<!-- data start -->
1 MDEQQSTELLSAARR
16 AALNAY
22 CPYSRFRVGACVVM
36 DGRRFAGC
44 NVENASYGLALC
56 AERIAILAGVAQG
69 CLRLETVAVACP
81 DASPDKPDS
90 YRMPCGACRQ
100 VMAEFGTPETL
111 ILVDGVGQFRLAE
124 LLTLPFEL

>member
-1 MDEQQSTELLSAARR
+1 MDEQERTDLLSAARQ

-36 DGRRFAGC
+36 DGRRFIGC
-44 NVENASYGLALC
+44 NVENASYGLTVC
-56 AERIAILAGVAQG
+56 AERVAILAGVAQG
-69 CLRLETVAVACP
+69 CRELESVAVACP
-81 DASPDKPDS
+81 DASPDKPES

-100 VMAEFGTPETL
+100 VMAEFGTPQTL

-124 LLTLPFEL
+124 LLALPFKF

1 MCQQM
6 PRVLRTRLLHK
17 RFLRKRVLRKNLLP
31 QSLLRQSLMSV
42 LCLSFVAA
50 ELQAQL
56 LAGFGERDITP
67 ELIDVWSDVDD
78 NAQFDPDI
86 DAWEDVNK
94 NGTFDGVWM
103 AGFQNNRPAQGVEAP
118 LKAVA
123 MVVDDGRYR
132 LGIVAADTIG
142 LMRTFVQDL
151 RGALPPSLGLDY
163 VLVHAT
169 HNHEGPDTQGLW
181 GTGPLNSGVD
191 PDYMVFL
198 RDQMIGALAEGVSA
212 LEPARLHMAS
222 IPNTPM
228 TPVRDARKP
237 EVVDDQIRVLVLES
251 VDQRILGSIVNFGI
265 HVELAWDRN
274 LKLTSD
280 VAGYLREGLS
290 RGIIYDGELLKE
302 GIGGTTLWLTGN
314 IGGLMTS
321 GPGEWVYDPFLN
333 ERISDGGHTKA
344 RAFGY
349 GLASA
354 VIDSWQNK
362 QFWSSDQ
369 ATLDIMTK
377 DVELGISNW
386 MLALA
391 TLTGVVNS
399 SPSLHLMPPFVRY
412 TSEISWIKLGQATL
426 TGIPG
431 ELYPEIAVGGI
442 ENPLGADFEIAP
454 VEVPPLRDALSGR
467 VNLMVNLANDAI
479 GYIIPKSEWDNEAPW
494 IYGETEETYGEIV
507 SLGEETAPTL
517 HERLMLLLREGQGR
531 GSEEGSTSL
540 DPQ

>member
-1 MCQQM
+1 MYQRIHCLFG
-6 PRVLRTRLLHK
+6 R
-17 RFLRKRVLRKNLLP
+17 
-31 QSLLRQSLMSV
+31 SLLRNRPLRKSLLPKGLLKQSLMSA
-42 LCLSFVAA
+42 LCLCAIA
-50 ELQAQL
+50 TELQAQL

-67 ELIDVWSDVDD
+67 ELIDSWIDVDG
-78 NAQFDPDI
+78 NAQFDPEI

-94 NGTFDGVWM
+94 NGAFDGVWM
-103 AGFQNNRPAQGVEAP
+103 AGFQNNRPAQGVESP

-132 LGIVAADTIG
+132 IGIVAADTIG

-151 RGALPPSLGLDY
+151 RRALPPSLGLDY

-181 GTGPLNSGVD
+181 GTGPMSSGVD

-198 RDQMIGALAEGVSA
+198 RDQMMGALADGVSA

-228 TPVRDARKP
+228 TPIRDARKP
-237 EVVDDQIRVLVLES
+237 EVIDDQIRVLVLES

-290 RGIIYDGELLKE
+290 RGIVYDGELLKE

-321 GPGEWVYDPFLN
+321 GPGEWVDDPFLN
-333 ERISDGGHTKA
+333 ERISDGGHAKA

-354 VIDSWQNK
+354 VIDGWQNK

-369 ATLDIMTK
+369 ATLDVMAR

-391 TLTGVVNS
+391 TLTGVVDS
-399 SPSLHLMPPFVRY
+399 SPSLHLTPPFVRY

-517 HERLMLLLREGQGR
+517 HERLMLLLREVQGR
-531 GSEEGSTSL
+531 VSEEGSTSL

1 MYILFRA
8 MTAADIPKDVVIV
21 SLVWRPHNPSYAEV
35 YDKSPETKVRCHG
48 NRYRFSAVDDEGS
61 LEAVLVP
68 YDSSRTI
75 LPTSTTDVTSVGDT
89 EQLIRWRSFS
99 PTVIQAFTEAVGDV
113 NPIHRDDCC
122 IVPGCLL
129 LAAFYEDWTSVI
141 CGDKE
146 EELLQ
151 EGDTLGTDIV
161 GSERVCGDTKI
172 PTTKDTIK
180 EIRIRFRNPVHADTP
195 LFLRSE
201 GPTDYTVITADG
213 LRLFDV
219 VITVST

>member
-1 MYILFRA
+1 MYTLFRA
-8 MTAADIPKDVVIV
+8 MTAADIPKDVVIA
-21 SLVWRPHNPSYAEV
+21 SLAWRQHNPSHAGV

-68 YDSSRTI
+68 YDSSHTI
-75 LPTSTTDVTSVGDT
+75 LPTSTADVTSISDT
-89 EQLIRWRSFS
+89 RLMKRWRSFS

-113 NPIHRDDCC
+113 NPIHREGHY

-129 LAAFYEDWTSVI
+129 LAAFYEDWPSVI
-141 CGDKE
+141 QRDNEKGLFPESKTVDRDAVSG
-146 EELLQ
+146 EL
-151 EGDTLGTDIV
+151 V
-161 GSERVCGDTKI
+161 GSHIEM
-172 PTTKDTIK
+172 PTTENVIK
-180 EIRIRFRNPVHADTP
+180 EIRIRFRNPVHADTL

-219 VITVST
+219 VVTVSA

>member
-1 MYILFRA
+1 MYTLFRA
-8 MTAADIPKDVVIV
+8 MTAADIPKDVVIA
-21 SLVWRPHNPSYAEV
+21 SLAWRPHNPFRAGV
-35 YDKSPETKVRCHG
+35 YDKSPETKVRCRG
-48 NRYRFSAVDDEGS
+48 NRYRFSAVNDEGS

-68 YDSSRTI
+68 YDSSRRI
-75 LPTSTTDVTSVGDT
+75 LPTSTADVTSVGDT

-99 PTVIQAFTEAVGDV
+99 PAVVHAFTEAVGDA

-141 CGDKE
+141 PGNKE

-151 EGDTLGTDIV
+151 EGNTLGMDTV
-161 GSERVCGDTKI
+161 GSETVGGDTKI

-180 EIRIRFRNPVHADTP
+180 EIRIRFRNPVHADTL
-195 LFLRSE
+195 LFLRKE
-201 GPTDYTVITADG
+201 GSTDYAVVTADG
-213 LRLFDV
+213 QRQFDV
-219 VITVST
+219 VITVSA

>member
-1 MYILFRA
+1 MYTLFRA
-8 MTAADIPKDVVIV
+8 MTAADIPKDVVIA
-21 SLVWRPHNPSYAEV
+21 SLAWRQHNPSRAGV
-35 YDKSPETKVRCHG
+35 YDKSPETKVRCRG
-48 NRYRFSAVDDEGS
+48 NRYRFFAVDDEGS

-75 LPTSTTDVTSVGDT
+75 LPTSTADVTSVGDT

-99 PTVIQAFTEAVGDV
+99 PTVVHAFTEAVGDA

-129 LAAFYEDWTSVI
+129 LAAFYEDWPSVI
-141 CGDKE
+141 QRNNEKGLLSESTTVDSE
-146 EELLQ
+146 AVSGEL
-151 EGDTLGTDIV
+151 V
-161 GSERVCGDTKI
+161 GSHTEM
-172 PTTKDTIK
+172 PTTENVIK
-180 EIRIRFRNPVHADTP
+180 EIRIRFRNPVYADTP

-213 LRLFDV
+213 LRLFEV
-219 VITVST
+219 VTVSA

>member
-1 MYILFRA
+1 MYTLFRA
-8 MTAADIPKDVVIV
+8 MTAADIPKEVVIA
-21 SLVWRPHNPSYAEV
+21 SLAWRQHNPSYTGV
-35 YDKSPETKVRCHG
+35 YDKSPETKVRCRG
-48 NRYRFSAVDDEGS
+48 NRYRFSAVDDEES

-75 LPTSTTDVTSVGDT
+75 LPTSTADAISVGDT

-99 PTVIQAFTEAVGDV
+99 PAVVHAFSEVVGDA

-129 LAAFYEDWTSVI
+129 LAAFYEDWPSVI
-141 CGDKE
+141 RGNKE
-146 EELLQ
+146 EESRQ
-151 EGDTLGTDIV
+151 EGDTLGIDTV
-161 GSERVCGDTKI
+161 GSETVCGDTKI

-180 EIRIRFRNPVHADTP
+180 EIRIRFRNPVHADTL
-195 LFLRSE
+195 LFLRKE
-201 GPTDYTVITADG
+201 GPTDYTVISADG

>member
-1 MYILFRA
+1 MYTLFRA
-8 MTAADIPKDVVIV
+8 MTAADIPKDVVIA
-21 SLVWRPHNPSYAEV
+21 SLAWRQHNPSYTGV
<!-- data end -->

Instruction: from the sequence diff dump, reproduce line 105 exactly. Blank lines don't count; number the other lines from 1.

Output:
-103 AGFQNNRPAQGVEAP